Devoto House in Argentina by Andrés Remy Arquitectos

Located in Argentina, this 500m2 home by Andrés Remy Arquitectos was created for a young family who wanted to feel close to nature in an urban environment. The architects decided to bring in lush grass and lots of water to make the backyard an escape from city life.

The pool was a key element in the design and has an interesting story behind it. Apparently it used to be closer to the living room but there was too much shade from the home, so the designers moved it to the far corner where there was ample sunlight. However, it was again shaded by the tall security fence. The only way to keep it in direct sunlight all the time was to raise it. Unfortunately, this meant that it wouldn’t be able to be viewed from the first floor rooms. But, the architects didn’t accept that and created a partial glass wall so that you could see the water from just about everywhere in the home.

This is the coolest above-ground pool I’ve ever seen, that’s for sure.

From the architects:

This project was a great challenge for the Studio, considering that it was going to take part of the urban structure. The lot of 18 x 24 meters is located in Devoto. It is between two existing buildings that threatens the project when the problem of isolation and view.

For this reason this project is leaning towards its neighbor, creating an introspective posture that creates the views from the inside rather than from the outside. An architecture that generated its own views.

In this manner the Project was able to solve the basis of isolation and views from the garden. This was a constant worry from the clients since the beginning of the Project.

The house of 500 m2 was done for a young couple with kids. It was larger than the dimensions of given lot, threatening the space of the garden. For that reason, the first floor was given less program, leaving open the exterior spaces.

The living, kitchen and dining rooms expose the garden that penetrates all the volumes in the house. The spaces distort the conventional plans of an urban house. The stone wall guides the inhabitant within the house, therefore, the rough texture of the streets are soften by the water that flows down the stone wall, a walk that is colored by the different qualities the water gives the space.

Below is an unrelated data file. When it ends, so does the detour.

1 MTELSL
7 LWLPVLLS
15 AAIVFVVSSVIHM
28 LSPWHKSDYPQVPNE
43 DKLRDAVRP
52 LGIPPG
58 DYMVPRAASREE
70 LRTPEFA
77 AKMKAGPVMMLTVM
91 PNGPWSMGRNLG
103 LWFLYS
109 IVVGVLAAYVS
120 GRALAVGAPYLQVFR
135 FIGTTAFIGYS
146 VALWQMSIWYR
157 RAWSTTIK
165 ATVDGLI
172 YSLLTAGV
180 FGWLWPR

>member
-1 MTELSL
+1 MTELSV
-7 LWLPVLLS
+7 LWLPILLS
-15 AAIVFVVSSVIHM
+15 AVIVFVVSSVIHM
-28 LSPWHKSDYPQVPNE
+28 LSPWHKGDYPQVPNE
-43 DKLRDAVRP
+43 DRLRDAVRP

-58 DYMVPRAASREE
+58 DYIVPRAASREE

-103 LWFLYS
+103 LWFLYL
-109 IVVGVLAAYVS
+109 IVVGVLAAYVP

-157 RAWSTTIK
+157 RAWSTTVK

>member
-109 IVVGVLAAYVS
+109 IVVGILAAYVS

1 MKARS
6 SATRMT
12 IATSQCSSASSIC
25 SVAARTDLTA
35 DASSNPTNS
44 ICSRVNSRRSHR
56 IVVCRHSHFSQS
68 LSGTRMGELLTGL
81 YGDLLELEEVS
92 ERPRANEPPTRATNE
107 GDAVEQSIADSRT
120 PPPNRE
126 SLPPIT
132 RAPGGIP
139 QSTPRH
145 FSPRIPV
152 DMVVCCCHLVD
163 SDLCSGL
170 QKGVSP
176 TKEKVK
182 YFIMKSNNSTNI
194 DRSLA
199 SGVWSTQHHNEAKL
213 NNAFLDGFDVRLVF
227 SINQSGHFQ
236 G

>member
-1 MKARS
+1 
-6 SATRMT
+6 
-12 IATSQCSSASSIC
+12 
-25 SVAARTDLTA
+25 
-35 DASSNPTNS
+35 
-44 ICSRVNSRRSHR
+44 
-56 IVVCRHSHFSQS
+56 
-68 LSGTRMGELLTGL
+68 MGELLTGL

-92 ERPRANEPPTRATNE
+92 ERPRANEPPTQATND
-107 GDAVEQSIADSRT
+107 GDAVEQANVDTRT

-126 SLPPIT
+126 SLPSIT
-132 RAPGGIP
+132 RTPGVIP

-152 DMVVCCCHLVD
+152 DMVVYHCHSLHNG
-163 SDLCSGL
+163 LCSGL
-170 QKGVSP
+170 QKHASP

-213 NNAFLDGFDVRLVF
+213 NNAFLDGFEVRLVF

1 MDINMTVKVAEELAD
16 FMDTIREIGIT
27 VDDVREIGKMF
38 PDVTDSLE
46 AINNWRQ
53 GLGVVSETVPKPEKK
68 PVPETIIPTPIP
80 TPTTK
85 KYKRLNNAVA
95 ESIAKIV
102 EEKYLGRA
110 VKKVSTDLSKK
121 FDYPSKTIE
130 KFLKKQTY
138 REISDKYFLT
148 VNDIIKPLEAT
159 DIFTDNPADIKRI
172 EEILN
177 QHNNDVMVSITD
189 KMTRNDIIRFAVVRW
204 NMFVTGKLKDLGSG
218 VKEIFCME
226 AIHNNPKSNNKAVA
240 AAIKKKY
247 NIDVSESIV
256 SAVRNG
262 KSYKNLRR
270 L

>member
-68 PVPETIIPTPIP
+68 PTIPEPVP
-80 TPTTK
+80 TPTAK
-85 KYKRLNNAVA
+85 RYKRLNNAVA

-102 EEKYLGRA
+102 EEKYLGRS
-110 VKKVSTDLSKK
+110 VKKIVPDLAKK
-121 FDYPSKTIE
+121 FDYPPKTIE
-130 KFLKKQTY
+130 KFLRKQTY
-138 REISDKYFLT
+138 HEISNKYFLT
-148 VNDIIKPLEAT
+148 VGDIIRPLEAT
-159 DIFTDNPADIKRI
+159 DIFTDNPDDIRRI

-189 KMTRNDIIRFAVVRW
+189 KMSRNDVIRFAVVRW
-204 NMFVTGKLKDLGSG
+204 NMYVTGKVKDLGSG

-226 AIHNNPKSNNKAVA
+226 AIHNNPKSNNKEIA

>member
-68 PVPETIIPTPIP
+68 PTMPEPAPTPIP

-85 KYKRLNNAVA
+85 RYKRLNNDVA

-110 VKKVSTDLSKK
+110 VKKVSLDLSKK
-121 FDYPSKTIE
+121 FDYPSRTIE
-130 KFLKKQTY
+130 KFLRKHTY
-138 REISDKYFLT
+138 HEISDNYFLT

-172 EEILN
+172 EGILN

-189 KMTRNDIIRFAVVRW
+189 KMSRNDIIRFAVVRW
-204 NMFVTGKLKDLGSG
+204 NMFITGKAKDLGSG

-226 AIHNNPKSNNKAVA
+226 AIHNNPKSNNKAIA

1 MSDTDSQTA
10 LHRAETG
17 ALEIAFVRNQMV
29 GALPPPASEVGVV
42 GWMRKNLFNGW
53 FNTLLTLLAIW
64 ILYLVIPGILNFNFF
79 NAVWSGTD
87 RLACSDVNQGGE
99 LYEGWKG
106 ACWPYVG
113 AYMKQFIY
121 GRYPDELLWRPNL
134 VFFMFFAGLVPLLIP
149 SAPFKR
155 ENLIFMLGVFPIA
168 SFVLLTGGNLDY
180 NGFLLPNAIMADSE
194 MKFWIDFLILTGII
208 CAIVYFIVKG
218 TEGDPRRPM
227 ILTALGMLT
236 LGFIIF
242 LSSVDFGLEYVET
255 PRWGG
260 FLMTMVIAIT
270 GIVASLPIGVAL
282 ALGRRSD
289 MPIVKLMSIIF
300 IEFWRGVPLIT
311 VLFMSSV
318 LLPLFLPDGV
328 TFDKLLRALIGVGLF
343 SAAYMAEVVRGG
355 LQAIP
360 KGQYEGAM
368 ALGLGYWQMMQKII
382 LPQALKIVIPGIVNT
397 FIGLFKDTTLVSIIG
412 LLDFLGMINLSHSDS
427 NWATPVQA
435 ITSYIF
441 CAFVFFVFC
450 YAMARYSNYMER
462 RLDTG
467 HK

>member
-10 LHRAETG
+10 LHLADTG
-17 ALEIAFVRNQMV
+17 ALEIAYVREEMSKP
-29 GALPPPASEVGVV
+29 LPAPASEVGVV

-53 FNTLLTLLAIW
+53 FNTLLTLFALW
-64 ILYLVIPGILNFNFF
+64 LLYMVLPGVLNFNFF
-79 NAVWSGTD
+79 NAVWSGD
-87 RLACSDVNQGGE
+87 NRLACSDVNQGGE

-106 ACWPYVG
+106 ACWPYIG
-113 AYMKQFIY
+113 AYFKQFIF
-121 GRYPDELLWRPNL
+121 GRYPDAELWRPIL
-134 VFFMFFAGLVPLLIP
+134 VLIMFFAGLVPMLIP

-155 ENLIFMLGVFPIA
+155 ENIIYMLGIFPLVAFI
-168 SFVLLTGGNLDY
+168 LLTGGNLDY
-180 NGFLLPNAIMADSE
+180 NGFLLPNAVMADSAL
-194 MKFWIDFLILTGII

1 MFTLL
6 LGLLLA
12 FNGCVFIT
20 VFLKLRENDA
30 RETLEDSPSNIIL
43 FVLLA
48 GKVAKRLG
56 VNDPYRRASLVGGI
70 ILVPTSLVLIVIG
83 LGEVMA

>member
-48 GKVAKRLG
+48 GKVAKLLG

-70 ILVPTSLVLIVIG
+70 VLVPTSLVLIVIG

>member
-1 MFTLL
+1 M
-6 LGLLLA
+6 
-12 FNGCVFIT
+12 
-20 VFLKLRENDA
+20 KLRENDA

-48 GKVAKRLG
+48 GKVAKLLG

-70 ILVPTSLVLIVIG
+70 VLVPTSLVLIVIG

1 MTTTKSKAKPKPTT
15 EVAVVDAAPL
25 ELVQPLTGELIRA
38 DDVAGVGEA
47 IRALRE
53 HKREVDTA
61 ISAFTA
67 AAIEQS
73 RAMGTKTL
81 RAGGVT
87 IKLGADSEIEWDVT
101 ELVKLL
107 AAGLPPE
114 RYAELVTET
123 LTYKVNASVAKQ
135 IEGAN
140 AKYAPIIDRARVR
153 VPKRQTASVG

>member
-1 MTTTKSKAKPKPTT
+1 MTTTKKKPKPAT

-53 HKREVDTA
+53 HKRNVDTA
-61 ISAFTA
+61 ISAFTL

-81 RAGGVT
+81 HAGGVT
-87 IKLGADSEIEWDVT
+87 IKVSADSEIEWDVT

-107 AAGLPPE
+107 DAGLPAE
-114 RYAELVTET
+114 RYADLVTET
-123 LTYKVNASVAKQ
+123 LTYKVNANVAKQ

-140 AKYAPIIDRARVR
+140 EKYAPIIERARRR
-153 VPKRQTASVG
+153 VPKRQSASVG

The green area between the living room and the neighbor guides the way to the entrance of the house. It is surrounded by the natural setting and different tones that the light of the sun gives to the space.

In this Project, the impact of the sun path was carefully studied, especially to place the swimming pool. One more time, water takes a big role in the creation of this house. This time the swimming pool is elevated from the ground creating a glass wall that allows views from within and the outside, creating views from different points in the house and focal point outside the house.

The house is formed vertically having a shifting effect. The bedrooms are located in the east overlooking the heart of the house, the garden. The last floor places a spa; having a jacuzzi, sauna and a gym with an exterior space. Privately settled for the couple.

This Project goes beyond the rigid setting. It translates the urban setting into a natural setting subtlety. It pushes the boundaries of the conventional urban home to a spacious living where one has the best of both, the natural and the urban setting.

Year: 2009
Design Team: Andrés Remy, Carlos Arellano, Hernán Pardillos, Julieta Rafel, Lilian Kandus
Interior Design: Andrés Remy, Julieta Rafel, Diego Siddi, Martin Dellatorre
Photography: Alejandro Peral

[via If It’s Hip, It’s Here]

Jaime Derringer, Founder + Executive Editor of Design Milk, is a Jersey girl living in SoCal. She dreams about funky, artistic jewelry + having enough free time to enjoy some of her favorite things—running, reading, making music, and drawing.